Indexed on: 03 Jun '11Published on: 03 Jun '11Published in: Journal of clinical neurophysiology : official publication of the American Electroencephalographic Society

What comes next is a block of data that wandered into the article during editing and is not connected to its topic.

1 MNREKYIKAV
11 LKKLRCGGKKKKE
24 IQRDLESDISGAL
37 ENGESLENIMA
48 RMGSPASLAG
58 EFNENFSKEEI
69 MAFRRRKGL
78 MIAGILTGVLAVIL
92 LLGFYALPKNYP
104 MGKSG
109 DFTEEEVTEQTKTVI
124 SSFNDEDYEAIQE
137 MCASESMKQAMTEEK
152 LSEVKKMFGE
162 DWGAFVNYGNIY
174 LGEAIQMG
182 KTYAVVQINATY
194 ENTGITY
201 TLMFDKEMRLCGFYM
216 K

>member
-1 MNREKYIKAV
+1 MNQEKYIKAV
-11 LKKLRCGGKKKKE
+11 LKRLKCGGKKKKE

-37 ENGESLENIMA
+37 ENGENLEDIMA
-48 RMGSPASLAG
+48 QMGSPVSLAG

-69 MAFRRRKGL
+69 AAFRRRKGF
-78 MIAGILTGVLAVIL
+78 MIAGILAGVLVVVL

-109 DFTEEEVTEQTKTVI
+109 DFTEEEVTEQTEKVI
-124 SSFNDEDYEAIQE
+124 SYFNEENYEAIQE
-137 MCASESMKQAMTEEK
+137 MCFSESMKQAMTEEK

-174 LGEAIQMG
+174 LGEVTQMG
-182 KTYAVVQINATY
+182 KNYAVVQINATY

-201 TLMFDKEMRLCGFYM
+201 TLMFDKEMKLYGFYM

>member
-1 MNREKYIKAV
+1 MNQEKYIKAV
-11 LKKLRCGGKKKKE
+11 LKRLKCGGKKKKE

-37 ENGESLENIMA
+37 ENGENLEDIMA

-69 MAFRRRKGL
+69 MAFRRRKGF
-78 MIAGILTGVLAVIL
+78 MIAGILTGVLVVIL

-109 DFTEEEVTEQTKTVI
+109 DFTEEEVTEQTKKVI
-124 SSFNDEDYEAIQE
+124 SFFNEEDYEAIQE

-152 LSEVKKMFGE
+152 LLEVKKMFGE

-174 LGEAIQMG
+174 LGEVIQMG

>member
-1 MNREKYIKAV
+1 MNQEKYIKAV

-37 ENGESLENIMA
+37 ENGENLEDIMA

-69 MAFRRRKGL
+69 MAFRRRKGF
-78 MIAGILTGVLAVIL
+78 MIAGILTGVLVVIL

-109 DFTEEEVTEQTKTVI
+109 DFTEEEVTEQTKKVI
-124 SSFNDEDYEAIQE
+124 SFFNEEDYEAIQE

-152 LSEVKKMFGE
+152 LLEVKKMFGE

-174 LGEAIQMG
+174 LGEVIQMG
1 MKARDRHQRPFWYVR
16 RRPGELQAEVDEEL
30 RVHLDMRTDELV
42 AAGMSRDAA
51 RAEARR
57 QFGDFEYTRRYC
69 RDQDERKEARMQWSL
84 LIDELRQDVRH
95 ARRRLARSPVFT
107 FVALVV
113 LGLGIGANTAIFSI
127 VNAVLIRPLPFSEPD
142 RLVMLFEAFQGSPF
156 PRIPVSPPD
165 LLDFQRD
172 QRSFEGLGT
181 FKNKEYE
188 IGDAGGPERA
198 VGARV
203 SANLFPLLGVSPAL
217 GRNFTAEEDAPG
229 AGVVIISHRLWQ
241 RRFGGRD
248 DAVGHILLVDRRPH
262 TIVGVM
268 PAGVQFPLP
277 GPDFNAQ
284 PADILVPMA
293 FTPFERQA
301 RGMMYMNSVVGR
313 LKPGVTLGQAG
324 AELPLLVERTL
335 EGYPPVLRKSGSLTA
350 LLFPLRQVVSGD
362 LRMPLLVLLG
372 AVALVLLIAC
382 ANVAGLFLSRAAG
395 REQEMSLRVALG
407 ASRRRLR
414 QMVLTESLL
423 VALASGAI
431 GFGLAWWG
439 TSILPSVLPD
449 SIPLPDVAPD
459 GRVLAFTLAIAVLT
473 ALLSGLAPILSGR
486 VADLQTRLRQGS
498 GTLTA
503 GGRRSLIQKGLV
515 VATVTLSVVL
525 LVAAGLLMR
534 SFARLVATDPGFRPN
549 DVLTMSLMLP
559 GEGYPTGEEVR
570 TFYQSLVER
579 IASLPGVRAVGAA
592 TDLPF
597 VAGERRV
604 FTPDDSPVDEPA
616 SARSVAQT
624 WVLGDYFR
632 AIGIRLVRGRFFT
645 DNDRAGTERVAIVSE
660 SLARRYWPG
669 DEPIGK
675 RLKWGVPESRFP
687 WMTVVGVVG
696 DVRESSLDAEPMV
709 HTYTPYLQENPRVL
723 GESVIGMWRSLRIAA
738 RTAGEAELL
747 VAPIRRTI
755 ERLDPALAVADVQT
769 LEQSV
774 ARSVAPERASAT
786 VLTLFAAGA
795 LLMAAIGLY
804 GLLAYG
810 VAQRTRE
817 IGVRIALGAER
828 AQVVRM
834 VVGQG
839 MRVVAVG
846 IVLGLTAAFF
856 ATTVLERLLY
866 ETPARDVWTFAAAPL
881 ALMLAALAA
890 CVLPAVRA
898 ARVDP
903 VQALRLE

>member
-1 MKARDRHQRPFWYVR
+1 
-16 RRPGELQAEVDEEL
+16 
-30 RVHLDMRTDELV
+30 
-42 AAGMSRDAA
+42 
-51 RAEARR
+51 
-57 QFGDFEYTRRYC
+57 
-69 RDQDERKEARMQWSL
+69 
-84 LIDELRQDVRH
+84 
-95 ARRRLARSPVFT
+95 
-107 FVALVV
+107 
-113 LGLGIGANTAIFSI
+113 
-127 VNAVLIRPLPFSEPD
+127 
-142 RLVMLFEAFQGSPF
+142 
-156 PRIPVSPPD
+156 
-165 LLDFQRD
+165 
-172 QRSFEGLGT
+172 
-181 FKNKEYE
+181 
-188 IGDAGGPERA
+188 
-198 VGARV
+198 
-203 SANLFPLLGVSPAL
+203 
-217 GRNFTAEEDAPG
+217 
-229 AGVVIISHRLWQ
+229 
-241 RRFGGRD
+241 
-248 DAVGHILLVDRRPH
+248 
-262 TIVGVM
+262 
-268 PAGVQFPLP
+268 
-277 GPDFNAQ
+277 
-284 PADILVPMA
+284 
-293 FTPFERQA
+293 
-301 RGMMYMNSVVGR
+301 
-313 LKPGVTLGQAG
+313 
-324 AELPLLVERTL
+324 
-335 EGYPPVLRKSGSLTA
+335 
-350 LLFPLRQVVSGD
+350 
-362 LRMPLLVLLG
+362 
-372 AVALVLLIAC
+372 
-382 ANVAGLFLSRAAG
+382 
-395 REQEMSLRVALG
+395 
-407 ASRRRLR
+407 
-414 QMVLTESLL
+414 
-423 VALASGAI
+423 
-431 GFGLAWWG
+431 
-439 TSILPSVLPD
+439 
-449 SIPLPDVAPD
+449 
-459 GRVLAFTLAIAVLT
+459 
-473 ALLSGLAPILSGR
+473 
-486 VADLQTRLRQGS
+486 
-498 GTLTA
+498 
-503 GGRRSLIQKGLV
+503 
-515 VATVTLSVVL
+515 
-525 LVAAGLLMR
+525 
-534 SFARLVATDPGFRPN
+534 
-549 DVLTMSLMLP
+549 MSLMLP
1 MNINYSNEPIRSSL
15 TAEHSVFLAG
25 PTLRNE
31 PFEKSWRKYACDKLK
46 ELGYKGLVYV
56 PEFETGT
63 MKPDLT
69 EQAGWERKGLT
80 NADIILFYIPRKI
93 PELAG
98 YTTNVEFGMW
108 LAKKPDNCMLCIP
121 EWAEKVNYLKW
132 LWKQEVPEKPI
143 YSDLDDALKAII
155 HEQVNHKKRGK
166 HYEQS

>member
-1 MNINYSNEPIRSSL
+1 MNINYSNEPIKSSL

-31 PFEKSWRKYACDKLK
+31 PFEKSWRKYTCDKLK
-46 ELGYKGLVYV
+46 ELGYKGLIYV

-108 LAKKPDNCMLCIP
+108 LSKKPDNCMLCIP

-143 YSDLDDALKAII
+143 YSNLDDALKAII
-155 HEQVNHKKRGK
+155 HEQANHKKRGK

Costello syndrome is a congenital disorder because of HRAS gene mutation, frequently associated with neurologic impairment and sleep disorders. The aims of the study were to evaluate the sleep EEG, and particularly the sleep spindles, in a population of patients with Costello syndrome and to compare them with those characterizing unaffected subjects. Eleven subjects (5 men and 6 women) with Costello syndrome were included in the study; age ranged between 18 months and 31 years (mean, 9.6 ± 9.4 years). The diagnosis was posed on the basis of established clinical criteria and confirmed molecularly. Sleep EEG was studied by means of full-night, laboratory-based video-polysomnography, performed overnight, during hospitalization. Sleep activity was quantified by means of power spectral analysis. Patients heterozygous for an HRAS mutation exhibited increased EEG power in 12- to 15-Hz activity band compared with age-matched control subjects. In conclusion, the authors observed a consistent increase in the amplitude of cortical sleep spindles in all our subjects with an HRAS mutation. These "giant" spindles were not associated with any evidence of structural damage of the cortex or the thalami and should be considered as phenotypic feature of sleep EEG activity in Costello syndrome because of HRAS mutation.